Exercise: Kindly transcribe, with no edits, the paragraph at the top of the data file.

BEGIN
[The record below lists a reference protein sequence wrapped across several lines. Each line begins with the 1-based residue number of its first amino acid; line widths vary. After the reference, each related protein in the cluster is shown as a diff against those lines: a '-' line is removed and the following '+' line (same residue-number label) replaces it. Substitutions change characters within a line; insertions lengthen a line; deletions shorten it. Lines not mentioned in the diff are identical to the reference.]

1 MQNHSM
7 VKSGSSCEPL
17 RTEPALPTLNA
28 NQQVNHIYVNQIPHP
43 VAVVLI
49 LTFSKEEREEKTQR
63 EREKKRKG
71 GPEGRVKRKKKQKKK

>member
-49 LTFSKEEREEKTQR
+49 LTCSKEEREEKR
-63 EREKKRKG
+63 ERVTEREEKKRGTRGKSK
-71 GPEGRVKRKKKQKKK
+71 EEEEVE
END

[The record below lists a reference protein sequence wrapped across several lines. Each line begins with the 1-based residue number of its first amino acid; line widths vary. After the reference, each related protein in the cluster is shown as a diff against those lines: a '-' line is removed and the following '+' line (same residue-number label) replaces it. Substitutions change characters within a line; insertions lengthen a line; deletions shorten it. Lines not mentioned in the diff are identical to the reference.]